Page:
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folks i saw working at the grocery store. so, for me i just felt like, okay, drugs is easier, you can easily go out on the corner and stand and sell drugs. but luckily, because of the mayor's youth employment and training program, i got a job at age 14, started working at the family store, working with some incredible people. and because of that opportunity i'm here today. and i think we need to make these opportunities more readily available to folks in public housing. >> you mentioned working on the redevelopment commission for five years. now that the state has eliminated redevelopment agencies, do you think that the board of supervisors and the mayor is really doing enough to serve the city's housing needs? >> well, i think you can never do enough. i mean, there's still a lot of folks that are homeless. but i do think that san francisco is leading the way to innovative policies that can really help change things for the better post redevelopment. i think that the affordable housing trust fund is a step in
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the right direction and is something that no one else is doing all over the state. i think that the fact that san francisco is so committed to affordable housing, we already had resources where we were invested in affordable housing in the city. but more importantly, we're looking at revamping public housing and how that is a bigger picture of affordable housing long term for san francisco. we're looking at public-private partnerships. i just think san francisco is really leading the way. and could we do enough? you know, i mean, you can never do enough until everyone has a decent, clean, respectable place to live. i think san francisco is clearly leading the way to it that. >> oftentimes city issues and district issues are not one and the same. what are some of the biggest issues you feel are impacting your district? >> well, the challenges of homelessness, of folks that are in the kind of upper haight community, making sure that we are providing resources to this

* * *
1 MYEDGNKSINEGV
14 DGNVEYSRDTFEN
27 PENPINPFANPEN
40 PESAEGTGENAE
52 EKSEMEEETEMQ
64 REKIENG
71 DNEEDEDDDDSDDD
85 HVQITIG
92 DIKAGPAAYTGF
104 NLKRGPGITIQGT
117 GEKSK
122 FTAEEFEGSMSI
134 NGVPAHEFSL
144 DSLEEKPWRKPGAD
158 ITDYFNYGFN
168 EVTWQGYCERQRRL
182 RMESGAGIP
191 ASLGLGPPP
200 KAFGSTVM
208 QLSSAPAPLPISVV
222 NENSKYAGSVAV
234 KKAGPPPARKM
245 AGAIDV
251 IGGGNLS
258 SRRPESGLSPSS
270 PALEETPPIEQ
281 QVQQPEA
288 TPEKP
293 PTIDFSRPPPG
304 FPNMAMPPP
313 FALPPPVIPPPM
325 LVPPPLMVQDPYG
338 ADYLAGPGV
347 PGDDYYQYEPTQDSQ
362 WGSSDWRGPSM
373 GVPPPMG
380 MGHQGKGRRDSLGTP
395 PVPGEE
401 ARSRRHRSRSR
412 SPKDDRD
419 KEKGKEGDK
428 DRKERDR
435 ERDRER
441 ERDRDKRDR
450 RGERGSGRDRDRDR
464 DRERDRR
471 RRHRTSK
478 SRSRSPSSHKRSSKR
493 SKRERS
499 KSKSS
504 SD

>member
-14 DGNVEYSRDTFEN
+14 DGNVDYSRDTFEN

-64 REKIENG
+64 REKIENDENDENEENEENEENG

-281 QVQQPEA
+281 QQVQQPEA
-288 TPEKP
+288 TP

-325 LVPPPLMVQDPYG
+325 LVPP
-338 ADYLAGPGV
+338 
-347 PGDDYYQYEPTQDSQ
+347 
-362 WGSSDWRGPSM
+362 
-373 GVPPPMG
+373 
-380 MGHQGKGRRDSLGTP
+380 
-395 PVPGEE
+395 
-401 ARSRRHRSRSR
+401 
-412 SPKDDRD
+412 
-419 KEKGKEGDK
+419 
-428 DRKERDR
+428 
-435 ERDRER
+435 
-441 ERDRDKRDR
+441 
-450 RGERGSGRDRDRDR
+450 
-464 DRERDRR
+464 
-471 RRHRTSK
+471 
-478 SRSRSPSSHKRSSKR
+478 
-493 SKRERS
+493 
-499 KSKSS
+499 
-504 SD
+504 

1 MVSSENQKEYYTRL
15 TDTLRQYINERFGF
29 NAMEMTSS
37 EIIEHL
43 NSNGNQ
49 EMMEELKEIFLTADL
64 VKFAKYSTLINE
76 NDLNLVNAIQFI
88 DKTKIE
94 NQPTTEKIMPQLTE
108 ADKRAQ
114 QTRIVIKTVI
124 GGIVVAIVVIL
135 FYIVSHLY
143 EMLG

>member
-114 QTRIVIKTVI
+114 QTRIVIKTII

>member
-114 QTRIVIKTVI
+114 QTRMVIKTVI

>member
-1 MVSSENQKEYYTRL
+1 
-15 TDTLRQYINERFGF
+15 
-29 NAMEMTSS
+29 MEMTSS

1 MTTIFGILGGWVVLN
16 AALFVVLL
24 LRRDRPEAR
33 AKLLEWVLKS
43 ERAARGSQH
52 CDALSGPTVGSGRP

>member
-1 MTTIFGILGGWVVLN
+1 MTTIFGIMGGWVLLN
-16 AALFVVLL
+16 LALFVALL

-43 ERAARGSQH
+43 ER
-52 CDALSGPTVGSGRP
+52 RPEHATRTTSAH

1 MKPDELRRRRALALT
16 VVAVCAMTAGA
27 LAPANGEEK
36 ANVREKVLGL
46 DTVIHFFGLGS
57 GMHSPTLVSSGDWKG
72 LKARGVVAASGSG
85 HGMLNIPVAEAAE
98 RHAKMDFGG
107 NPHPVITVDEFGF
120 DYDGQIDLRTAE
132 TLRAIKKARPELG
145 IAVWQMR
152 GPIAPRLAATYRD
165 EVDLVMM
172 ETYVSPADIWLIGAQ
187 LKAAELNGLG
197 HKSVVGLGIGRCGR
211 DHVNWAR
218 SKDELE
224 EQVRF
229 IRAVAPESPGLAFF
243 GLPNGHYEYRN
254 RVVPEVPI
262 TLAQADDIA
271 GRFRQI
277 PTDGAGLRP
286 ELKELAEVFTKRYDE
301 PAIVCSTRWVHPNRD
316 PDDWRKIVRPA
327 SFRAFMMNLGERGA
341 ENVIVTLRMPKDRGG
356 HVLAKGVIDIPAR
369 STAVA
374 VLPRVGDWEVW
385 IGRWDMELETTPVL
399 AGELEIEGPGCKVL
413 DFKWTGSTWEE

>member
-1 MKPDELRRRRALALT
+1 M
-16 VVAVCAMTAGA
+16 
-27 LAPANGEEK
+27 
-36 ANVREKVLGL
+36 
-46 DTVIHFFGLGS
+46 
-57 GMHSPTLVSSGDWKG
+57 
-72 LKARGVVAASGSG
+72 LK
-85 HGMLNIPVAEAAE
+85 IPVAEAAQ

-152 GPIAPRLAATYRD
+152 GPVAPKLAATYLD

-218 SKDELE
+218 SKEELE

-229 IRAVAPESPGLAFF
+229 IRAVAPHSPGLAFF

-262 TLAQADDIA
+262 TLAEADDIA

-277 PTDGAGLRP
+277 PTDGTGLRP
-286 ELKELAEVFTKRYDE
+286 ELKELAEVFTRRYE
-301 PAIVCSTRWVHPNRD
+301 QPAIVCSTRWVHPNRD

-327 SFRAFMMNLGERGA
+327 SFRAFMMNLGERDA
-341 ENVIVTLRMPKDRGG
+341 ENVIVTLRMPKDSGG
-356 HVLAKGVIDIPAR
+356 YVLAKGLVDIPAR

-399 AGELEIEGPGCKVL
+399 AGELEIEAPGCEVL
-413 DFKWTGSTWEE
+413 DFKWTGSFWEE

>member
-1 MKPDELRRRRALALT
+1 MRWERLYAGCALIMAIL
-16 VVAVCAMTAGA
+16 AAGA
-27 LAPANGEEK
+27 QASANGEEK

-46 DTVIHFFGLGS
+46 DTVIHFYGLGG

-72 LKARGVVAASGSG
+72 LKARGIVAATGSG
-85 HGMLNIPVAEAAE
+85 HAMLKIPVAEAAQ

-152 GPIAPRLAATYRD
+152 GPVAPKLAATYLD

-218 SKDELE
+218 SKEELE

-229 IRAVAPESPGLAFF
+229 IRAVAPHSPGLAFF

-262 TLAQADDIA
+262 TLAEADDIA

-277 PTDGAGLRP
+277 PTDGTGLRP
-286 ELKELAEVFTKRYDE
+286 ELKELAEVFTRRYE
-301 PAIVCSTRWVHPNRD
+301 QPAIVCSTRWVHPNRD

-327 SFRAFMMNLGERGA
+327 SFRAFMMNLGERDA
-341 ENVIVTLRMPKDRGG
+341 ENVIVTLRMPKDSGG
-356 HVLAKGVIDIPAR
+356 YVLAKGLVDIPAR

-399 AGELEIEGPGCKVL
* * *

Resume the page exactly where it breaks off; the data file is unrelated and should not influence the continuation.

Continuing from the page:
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population, more aggressively than we have, making sure that we are cracking down on folks who might be breaking the law and making it really challenging for not just other homeless people, but for folk who live in the community, making sure we're activating that area so that families feel safe and being a part of that community. i think that's a huge challenge. the other challenge, one that i dealt with even before i became supervisor, are the access to job opportunities, access to long-term job opportunities, and how do we prepare people who have never worked a job before in their entire life for long-term job opportunities? what does it mean to show up on time? what does it mean to keep your pants pulled up and take off your hat and not talk back to your boss, what does all that mean? i think what we have done as a city is focus too much on, okay, where the opportunities, local hire, which are all great programs. but the part that's missing is how do we get people prepared and how do we keep them
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employed. what are the long-term plan of job opportunities in san francisco look like for local san franciscans? so, i think those are probably two of the most pressing issues and the city overall of course is housing and it's one that we've all taken a lot of steps to try and deal with. >> the city just recently enacted a two-year budget and itals seems the city is dealing with a lot of complicated issues including whether or not to raise fees and taxes and where to make cuts. how would you approach these tough choices? >> well, fortunately i've been in the nonprofit world. i've been actively engaged in the community. i know the programs that are actually effective in serving residents. i understand what the need is from first-hand experience. and, so, i just would want to make sure that i'm paying very close attention to detail, knowing exactly what these programs provide, knowing exactly what's to be the partners, where the wasteful spending, how we can cutback so we can make sure we are funding the programs and the departments that need the money the most.